The Mayor’s intervention is the latest twist in Transport for London’s dispute with Kensington and Chelsea council, which ripped out the segregated lanes in December just seven weeks after they were completed.
The lanes, which used plastic wands to allocate space for safe cycling, had been installed with £320,000 of public money given to promote cycling and walking over car use as the capital emerged from the first wave of the pandemic.
City Hall said today that the research, by ICM Unlimited and involving phone interviews with 1,000 residents across the borough, found 56 per cent supported the lanes and 30 per cent were opposed.
More than 4,000 cyclists a day were counted after the lanes were installed – more than double normal levels. The Tory council removed the lanes, in the face of protests from borough teachers and pupils, after receiving 322 complaints from residents and two business organisations.
Mr Khan said: “The ripping out of the new cycle lanes last year was not just an unacceptable waste of money, but went against what everyone could see: that the safe space for cycling on Kensington High Street was working.
“Cycling numbers were up, bus journey times down, yet the council were swayed by a few loud voices committed to the status quo.
“What this poll shows is that their residents want to be able to cycle along Kensington High Street and other main roads across the borough. I urge the council to make the right decision and work with TfL to reinstate the cycle lanes.”
The survey shows that 40 per cent of respondents “strongly support” protected lanes in Kensington High Street, and a further 16 per cent “slightly support” them.
But 23 per cent “strongly oppose” the lanes and seven per cent “slightly oppose” them.
TfL also said that the street was one of the worst in the borough for road danger, with nine cyclists and six pedestrians having been seriously injured in three years.
The council is reviewing its decision at a meeting on March 17, without the involvement of the lead councillor who ordered the lanes to be scrapped.
Imperial College London was one of 70 organisations to back the lanes, which were used by students and staff travelling between its South Kensington and White City campuses.
Professor Neil Alford, associate provost at Imperial, said: “Imperial would welcome the opportunity to work with [the council] to reinstate a trial cycle lane.”
A Kensington and Chelsea spokesperson said: “We have asked the Mayor of London to see the questions and the methodology behind this survey because our residents have raised concerns.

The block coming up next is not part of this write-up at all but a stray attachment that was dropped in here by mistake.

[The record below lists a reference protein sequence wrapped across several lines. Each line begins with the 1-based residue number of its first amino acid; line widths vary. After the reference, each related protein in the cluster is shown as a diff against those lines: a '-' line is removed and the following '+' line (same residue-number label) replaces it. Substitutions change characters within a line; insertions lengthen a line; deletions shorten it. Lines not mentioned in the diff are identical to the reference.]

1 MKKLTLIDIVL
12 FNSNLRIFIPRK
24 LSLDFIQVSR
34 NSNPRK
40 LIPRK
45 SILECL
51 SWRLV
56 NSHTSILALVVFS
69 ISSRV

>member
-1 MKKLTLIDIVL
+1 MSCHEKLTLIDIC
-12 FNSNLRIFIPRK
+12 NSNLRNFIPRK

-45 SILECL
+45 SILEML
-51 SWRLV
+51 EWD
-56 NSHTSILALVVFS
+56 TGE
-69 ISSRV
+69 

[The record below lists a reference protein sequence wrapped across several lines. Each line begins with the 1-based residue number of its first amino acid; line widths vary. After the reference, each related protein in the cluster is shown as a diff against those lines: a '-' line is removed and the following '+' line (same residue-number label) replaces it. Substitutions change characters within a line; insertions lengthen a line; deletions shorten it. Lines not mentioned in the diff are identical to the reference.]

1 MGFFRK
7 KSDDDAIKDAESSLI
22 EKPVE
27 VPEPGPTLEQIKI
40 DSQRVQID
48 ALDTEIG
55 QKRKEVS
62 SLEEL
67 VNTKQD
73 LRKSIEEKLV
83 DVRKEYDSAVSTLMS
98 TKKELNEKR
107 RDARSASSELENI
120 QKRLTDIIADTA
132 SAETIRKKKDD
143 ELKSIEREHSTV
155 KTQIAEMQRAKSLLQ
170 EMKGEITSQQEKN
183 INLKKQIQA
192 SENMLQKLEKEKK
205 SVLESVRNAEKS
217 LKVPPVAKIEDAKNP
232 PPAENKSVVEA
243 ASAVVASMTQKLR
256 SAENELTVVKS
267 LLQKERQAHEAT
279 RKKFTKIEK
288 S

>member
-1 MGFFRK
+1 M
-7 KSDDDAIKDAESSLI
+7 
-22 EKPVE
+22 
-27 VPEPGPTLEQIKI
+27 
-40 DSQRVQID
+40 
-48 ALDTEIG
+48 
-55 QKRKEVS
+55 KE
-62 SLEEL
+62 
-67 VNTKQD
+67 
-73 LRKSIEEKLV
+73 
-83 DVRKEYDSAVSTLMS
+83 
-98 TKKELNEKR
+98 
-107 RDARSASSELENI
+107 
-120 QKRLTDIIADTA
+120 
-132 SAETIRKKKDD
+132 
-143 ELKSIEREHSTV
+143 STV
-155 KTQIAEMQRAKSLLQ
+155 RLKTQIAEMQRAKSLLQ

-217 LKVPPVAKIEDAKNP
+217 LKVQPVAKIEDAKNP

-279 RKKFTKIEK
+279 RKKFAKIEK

“We have received complaints that questions were leading and it was not clear which organisation the survey was being run by.”
Earlier this week, a row broke out between the Mayor’s cycling and walking tsar Will Norman and Tony Devenish, the Tory assembly member for the area.
Mr Devenish claimed TfL was seeking to “blatantly push support” for the cycle lanes, against the council’s right to decide what happened on its roads.
But Mr Norman said it was the second occasion the council had blocked major safety schemes, after its refusal to allow protected lanes on Holland Park Avenue, and said it had been responsible for wasting public money as a result.
Today’s survey found that 70 per cent of respondents supported safer cycle routes in the borough, with 14 per cent of residents opposed.
A total of 59 per cent supported protected cycle lanes on main roads, with 28 per cent opposed.
The study’s executive summary said: “Age and proximity to the High Street are important factors affecting support for the introduction of protected cycle lanes on the High Street, with residents aged under 40 significantly more likely to be in support and those living 0-1 miles from the High Street showing the most opposition.
“Men are more likely than women to travel in the local area by driving, which could explain why they are less likely to support cycle lanes on main roads despite the fact they are more likely to cycle themselves.”
Justin Abbott, chairman of Better Streets for Kensington and Chelsea, said: “Some inaccurate claims were made when the safe cycle lanes were removed, and we would like to thank TfL for commissioning professional research.
“The findings are in line with our own research which has shown an extraordinary level of support for safe cycling lanes on this vital route from thousands of individuals and over 70 organisations - including the two major NHS Trusts that serve our residents and over a dozen local schools.”